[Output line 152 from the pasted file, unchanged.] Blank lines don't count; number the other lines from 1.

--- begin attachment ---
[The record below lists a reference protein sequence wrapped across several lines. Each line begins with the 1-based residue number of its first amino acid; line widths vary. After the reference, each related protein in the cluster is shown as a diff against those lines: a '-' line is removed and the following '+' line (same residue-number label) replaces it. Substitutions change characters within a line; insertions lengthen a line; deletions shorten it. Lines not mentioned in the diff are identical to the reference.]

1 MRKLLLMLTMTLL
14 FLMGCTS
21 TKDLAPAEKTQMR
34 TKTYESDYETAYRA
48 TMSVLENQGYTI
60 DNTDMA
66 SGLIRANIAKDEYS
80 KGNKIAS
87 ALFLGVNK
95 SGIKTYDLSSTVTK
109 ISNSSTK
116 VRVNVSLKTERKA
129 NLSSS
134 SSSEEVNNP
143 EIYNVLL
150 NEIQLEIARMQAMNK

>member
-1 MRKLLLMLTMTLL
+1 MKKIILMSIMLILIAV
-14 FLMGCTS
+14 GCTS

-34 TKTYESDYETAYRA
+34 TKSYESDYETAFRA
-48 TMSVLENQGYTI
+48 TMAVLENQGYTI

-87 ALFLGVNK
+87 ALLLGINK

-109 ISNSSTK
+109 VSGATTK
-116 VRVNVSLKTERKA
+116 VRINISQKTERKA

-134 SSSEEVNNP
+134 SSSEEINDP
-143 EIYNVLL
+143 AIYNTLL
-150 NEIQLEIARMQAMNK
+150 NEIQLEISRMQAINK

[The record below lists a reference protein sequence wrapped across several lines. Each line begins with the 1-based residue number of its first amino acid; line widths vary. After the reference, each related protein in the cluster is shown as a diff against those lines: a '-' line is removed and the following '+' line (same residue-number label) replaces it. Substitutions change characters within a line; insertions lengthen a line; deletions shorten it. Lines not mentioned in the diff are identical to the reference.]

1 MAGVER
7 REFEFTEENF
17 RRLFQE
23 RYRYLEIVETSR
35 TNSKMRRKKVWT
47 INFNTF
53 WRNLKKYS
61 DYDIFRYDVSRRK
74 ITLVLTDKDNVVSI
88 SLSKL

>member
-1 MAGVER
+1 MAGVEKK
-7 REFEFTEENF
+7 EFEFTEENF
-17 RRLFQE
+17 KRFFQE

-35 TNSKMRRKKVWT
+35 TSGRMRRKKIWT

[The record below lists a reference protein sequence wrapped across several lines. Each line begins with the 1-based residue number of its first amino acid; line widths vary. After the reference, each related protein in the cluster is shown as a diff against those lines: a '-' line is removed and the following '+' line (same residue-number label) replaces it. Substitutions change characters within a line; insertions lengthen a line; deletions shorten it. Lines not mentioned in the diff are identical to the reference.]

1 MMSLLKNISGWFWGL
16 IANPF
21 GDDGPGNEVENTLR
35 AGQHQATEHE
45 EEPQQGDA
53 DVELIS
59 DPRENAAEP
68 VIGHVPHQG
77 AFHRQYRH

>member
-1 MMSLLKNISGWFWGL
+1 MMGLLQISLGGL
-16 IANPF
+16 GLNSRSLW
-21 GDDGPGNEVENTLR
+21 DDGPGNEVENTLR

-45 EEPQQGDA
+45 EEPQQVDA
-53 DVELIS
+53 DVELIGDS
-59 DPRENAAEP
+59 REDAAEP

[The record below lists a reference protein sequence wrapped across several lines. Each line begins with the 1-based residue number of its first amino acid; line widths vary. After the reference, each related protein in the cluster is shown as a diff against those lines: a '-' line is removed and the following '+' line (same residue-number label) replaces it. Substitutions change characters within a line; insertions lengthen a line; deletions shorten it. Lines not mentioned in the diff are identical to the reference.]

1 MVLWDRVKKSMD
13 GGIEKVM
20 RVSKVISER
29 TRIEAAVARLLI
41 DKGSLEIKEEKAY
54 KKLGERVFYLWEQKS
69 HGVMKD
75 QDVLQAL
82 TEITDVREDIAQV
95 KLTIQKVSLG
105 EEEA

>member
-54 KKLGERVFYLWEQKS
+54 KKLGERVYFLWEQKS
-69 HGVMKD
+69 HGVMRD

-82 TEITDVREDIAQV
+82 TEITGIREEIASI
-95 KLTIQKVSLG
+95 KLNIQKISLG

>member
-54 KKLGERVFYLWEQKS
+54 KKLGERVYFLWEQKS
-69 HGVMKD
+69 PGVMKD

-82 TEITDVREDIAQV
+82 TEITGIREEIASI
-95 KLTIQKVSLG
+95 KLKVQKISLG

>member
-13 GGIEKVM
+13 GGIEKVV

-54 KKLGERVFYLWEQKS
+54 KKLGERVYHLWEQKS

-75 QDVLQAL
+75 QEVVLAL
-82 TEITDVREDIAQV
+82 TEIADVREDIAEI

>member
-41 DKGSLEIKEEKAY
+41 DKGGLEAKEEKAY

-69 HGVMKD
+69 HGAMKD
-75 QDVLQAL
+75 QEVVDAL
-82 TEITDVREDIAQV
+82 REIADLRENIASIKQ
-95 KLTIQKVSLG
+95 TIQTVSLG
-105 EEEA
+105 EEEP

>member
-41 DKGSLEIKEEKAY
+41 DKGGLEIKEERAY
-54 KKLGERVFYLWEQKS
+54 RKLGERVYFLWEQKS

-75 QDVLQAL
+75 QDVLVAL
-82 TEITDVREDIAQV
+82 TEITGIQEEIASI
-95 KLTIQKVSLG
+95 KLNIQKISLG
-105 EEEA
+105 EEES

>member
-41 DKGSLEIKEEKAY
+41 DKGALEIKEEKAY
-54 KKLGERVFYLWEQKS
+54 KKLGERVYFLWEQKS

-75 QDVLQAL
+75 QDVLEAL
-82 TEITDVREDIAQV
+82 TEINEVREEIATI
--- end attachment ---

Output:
-75 QDVLQAL